Most eye-care specialists agree that healthy eyes rely on a healthy diet. There have been various studies conducted on the effects of different nutrients to our eyes’ health. For example, research done by AREDS (Age-Related Eye Disease Study) found that certain nutrients can slow or prevent Age-related Macular Degeneration (AMD) – the leading cause of vision loss in older adults. In another study, they have concluded that antioxidant deficiencies can contribute to chronic dry eye syndrome.
The following nutrients have been found to help keep your eyes healthy:
- Vitamin A and Beta-Carotene – Carrots have always been popular for healthy eyes, but not for its mythical property to improve eyesight – which has been proven to be false. Carrots are good sources of Beta-carotene. Beta-carotene is processed by our bodies into Vitamin A, which, in combination with other nutrients, can help hinder the progress of AMD. Combined with Lutein, it can slow the vision loss from retinitis pigmentosa – a rare hereditary disease where the retina progressively degenerates. Also, Vitamin A (and Beta Carotene) helps maintain the cornea to prevent night blindness and clouding of the cornea which can lead to cataracts.
- Vitamin B Complex (vitamins B1, B2, B3, B5, B6, B12 folic acid, biotin and choline) – Vitamin B is known to help maintain our blood vessels and nerves, as well as prevents chronic swelling. Since our vision relies on the optic nerve and the blood vessels supplying the eyes, keeping them healthy is a good thing. Vitamin B also helps prevent AMD and is used to treat Uveitis – a disease where the middle part of the eye swells and causes blindness. Many animal products contain Vitamin B.
- Vitamin C – Found in many fresh fruits and vegetables, Vitamin C is an antioxidant which helps protects the corneas from developing cataracts.
- Vitamin D – Vitamin D helps in preventing AMD. Our bodies naturally produce the vitamin when exposed to sunlight.
- Vitamin E – Vitamin E helps in preventing and slowing the progression of AMD. As an anti-oxidant, it is believed that Vitamin E helps to protect against cataracts by preventing oxidation in the eye lenses. However, studies have so far been contradictory with each other and more research has to be done to confirm Vitamin E’s effect on cataracts. Sunflower seeds, nuts, and spinach are good sources of Vitamin E. However, since Vitamin E can thin your blood, be careful of it when you are taking other medication.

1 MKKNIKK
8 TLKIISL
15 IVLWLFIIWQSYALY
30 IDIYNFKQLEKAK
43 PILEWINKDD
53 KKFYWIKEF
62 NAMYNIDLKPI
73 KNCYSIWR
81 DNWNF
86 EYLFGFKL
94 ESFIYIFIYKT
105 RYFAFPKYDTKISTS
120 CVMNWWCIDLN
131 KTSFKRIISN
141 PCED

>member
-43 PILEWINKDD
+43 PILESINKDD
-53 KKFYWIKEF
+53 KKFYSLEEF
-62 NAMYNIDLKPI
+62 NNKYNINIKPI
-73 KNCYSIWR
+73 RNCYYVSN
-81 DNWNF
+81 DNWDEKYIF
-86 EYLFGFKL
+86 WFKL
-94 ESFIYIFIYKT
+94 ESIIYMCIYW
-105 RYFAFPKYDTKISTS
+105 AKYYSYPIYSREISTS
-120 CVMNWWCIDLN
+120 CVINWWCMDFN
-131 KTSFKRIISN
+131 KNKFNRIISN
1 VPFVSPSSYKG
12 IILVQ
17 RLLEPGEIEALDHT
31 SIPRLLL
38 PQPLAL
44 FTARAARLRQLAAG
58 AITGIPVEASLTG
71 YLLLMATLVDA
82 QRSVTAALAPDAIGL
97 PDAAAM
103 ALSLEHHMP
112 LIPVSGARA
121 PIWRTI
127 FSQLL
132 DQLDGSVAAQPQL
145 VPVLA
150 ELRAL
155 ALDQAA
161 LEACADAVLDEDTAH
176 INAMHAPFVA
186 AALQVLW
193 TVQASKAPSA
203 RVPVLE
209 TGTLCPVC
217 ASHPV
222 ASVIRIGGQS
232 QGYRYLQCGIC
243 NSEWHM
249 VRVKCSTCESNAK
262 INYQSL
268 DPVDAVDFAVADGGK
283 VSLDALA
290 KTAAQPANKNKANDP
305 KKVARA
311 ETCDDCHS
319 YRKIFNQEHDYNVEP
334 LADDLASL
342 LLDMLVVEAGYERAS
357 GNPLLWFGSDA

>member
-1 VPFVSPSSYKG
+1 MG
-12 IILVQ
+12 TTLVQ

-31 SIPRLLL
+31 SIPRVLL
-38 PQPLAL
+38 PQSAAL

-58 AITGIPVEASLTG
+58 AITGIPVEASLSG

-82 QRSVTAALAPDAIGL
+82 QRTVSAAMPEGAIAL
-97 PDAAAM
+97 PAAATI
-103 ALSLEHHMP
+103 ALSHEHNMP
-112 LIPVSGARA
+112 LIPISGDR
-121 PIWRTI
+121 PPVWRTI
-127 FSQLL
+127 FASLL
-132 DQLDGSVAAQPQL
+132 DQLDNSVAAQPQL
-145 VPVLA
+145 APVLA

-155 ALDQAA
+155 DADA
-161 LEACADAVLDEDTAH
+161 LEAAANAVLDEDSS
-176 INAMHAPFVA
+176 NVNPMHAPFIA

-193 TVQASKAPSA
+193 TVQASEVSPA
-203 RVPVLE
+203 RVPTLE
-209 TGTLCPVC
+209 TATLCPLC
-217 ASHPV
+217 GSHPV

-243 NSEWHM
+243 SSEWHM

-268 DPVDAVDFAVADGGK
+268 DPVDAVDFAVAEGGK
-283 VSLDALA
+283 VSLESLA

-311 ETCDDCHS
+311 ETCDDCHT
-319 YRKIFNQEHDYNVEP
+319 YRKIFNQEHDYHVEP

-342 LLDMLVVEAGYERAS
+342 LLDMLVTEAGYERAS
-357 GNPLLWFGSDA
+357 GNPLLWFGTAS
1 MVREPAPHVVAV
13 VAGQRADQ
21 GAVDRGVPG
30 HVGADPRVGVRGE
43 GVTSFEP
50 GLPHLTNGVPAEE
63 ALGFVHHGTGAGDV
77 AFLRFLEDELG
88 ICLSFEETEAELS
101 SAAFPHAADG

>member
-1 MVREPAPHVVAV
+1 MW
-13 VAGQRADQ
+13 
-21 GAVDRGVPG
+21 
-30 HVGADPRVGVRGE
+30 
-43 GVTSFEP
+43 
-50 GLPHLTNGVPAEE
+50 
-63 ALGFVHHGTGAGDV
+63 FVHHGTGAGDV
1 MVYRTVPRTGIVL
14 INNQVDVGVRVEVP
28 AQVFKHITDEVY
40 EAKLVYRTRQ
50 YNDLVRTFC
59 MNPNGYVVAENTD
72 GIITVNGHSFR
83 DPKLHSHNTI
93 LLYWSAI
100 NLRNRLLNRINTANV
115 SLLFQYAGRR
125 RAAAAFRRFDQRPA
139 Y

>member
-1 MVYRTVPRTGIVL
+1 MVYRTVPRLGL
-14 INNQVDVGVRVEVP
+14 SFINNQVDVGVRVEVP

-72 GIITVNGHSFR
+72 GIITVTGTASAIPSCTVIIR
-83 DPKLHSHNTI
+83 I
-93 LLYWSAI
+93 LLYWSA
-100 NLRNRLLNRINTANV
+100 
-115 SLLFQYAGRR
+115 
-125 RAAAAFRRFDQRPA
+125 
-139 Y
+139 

- Lutein and Zeaxanthin – Known to decrease the risk of AMD, these carotenoids (yellow to red pigments) also help to filter harmful light to protect the cells of the eyes and possibly prevent cataracts. Other studies have shown that they help improve eyesight. While our bodies do not produce Lutein and Zeaxanthin, they can be found in green, leafy vegetables.
- Zinc – Your body uses zinc and Vitamin A to create a pigment called melanin to protect the retinas. Zinc’s other known benefit to our eyes is that it helps to protect against AMD and night blindness. Oysters, beef, eggs, and tofu are some food products that have zinc. Take note, however, that too much zinc can have adverse effect on your immune system, upset your stomach, and can hinder some antibiotics.
- Selenium – Found in seafood, selenium can decrease the risk of AMD. Some studies have also indicated that it help protect against cataracts and glaucoma.
- Omega-3 essential fatty acids – Fatty acid helps keep the eyes lubricated and therefore prevent and treat dry eyes. Cold water fish like sardines and cod are rich in Omega-3.
With our modern lifestyles it’s not always possible to eat right. Fortunately, supplements can be taken to address any deficiencies we may have in our diet. However, do consult with your doctor before taking any dietary supplements as some of them may have side effects.
If you want to keep your eyes healthy and want to know more about taking care them, schedule an appointment at Planet Vision Eyecare in Greenacres. Dr. Hetel Bhakta will be able to assess your eyes’ health and recommend any needed treatments or supplements. Remember that supplements are not to be taken as substitutes to any medication that has been prescribed to you and that your doctor is your best source of information.